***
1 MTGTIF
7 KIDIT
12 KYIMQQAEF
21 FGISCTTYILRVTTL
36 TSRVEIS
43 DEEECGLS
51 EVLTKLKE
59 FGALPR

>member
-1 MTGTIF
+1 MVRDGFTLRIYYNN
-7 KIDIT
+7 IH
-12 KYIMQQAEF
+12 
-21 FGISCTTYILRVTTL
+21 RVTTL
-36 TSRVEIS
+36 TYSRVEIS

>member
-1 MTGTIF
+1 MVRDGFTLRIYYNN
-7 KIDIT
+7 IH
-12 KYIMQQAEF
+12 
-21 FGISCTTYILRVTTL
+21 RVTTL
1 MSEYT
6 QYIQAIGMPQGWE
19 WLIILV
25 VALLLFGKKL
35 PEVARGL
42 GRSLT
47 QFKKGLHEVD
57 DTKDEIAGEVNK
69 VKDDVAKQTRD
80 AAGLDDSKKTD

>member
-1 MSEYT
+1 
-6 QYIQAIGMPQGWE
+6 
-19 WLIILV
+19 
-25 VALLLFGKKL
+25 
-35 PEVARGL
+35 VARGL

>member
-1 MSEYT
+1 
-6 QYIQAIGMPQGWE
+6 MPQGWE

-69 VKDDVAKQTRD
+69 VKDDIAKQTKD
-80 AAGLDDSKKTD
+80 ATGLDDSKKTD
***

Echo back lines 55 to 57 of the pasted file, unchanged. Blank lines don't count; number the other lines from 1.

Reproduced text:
-69 VKDDVAKQTRD
+69 VKDDIAKQTKD
-80 AAGLDDSKKTD